Fact Sheet : Dementia with Lewy Bodies
Dementia with Lewy Bodies (DLB) is a progressive degenerative disease or syndrome of the brain. It shares symptoms - and sometimes overlaps - with several diseases, especially with two common diseases of older adults, Alzheimer’s and Parkinson’s.
Persons who develop DLB have behavioral and memory symptoms of dementia like those of Alzheimer’s disease and, to varying extents, the physical, motor system symptoms seen in Parkinson’s. However, the mental symptoms of a person with DLB might fluctuate frequently, motor symptoms are milder than for Parkinson’s disease, and DLB patients usually have vivid visual hallucinations.
“Dementia with Lewy Bodies” is the preferred term for several disorders or conditions that cause dementia. Dementia is a gradual, progressive decline in mental ability (cognition) that affects memory, thinking processes, behavior and physical activity. In addition to these mental symptoms, persons with DLB experience physical symptoms of parkinsonism, including mild tremor, muscle stiffness and movement problems. Strong visual hallucinations also occur.
DLB is named after smooth round protein lumps, called Lewy bodies, that are found in the nerve cells of affected brains. Lewy bodies are often present in the nuclei (nerve cells) of brains afflicted with a variety of disorders. In DLB, the Lewy bodies are found throughout the outer layer of the brain (the cerebral cortex) and deep inside the midbrain or brainstem. These “abnormal protein structures” were first described in 1912 by Frederich Heinrich Lewy, M. D., a contemporary of Alois Alzheimer who first identified the more common form of dementia that bears his name.
Because Lewy bodies are also often found in the brains of those diagnosed with Alzheimer’s, Parkinson’s, Down syndrome and other disorders, researchers agreed in 1995 to use the term “Dementia with Lewy Bodies” to describe both a single disease (sometimes called “pure DLB”) and a spectrum of disorders with similar or related pathology.
It is believed that DLB, as a defined disease process, accounts for as many as 20% of the seven million cases of dementia in the United States and for as much as one-third of dementing illness in elderly Americans. This makes DLB the second most common form of dementia after Alzheimer’s.
Doctors and other clinical experts sometimes use other terms to describe DLB or variations of Lewy body syndromes, including “Diffuse Lewy Body Disease,” “Cortical Lewy Body Disease,” “Lewy Body Dementia,” or “Lewy Body Variant of Alzheimer’s Disease.” Although debate about the nature of Lewy body-related disorders continues, most clinicians now follow the terminology and diagnosis recommendations for DLB developed in 1995 by an international consortium.
The cause of DLB is unknown and no specific risk factors are identified. Cases have appeared among families but there does not seem to be a strong tendency for inheriting the disease. Genetic research may reveal more information about causes and risk in the future.
Initial symptoms of DLB usually are similar to those of Alzheimer’s or vascular dementia and are cognitive (mental) in nature. Other patients may first show the neuromuscular symptoms of Parkinson’s disease. A small number of patients will begin with dementia and parkinsonism symptoms at the same time.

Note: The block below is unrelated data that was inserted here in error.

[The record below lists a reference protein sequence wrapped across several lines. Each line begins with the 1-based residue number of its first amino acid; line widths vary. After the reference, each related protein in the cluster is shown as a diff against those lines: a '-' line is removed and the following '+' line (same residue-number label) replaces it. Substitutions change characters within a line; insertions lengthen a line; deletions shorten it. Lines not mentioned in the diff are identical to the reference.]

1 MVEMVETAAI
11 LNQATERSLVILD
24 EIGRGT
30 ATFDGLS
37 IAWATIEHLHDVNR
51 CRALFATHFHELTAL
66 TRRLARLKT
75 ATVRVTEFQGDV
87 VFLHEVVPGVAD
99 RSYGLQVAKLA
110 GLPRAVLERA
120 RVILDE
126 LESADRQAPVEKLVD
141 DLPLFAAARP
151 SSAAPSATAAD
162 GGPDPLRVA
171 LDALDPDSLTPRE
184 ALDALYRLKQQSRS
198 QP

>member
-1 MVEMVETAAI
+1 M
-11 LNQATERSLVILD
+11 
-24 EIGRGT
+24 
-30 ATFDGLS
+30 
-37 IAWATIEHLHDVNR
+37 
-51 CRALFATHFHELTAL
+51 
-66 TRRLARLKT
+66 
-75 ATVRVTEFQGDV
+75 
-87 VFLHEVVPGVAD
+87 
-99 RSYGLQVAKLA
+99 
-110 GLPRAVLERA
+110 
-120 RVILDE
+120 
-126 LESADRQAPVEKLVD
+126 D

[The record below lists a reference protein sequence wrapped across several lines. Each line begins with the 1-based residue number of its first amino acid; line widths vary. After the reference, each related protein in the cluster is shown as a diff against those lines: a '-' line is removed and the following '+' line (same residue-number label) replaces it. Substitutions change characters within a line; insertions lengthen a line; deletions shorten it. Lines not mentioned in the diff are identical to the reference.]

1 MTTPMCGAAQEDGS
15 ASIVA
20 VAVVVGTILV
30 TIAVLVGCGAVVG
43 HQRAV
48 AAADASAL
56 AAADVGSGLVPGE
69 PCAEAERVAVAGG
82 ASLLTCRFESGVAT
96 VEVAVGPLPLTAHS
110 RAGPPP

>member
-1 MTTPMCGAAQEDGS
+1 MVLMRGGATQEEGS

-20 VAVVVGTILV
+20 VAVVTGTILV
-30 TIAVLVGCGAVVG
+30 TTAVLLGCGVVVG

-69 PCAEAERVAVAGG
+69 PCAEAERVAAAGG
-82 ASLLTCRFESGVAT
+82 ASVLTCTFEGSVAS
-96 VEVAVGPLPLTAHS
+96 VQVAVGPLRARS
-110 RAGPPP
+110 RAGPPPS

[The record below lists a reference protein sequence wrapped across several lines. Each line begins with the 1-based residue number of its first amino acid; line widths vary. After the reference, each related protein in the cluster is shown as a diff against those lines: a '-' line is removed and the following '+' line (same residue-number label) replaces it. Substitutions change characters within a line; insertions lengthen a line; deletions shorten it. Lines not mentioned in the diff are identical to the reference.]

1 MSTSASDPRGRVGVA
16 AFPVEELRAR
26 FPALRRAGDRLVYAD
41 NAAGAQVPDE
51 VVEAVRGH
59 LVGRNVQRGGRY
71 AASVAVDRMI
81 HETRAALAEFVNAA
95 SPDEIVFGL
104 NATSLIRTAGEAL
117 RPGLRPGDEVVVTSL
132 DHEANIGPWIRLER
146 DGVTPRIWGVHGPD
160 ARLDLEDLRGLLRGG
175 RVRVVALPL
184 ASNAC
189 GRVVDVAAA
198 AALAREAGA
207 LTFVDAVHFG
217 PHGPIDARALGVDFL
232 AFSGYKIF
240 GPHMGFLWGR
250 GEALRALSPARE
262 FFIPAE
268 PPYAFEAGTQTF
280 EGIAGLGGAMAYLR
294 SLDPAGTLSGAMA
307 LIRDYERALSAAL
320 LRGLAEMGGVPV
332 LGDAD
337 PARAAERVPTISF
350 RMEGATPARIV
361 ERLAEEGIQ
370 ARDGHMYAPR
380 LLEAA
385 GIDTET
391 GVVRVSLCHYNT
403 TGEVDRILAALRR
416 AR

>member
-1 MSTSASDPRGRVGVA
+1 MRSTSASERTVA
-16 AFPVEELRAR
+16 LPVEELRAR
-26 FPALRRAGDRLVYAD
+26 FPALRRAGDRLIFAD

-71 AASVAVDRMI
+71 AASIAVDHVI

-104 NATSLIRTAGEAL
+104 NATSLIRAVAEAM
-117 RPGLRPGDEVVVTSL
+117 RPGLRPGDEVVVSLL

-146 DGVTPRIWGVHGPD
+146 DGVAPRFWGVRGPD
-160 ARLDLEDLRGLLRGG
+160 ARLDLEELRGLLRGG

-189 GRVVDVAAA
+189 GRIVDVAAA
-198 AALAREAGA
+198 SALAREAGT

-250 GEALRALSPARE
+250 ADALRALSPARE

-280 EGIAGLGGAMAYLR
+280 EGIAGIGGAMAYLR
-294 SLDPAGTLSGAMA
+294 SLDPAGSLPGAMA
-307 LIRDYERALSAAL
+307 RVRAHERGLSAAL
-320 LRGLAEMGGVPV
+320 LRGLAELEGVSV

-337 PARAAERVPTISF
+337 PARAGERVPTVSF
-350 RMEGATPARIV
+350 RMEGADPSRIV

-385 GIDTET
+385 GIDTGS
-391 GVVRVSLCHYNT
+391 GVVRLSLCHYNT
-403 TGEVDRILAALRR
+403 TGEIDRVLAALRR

Key symptoms are:
For most DLB patients, mild problems with recent memory, such as forgetting very recent events.
Brief episodes of unexplained confusion and other behavioral or cognitive problems. The individual may become disoriented about the time or where he or she is; have trouble with speech, finding words or following a conversation, and experience visuospatial difficulty (such as finding one’s way or working a jigsaw puzzle); and problems in thinking such as inattention, mental inflexibility, indecisiveness, lack of judgment and loss of insight.
Fluctuation in the occurrence of these cognitive symptoms from moment to moment, hour to hour, day to day or week to week. For example, the person may converse normally one day and be mute, unable to speak the next day — or even from one moment to the next. While this is often felt to be an important part of DLB, it may occur in other dementias and is sometimes it is very difficult to determine whether fluctuation truly occurs in a given patient.
Well-defined, vivid, visual hallucinations. In DLB’s early stage, the person may even acknowledge and describe the hallucinations. Other types of hallucinations are less common but sometimes occur. These might be auditory (“hearing” sounds), olfactory (“tasting” something) or tactile (“feeling” something that isn’t there).
Movement (motor function) problems of parkinsonism, sometimes referred to as “extrapyramidal” signs. These symptoms often seem to start spontaneously and may include flexed posture, shuffling gait, reduced armswing, limb stiffness, a tendency to fall, bradykinesia (slowness of movement), and tremor.
Movement and motor problems occur in later stages for 70% of persons with DLB. But for 30% of DLB patients and more commonly those that are older, Parkinson’s symptoms occur first, before dementia symptoms. In these individuals cognitive decline tends to start with depression or mild forgetfulness.
Testing and Diagnosis
Dementia with Lewy Bodies is difficult to diagnose. Not only does it resemble other dementias, it overlaps with Alzheimer’s, Parkinson’s and other disorders, which may be difficult to rule out or exclude. Because no single test exists to diagnose DLB, a variety of medical, neurological and neuropsychological tests are used to pinpoint it and its possible overlap with other illnesses.
Although Lewy bodies are found in brains of patients with other diseases and because testing will involve several approaches, it is useful to understand what happens to the brain of a person who has DLB. Three significant changes or pathological features are seen in brains afflicted by Dementia with Lewy Bodies: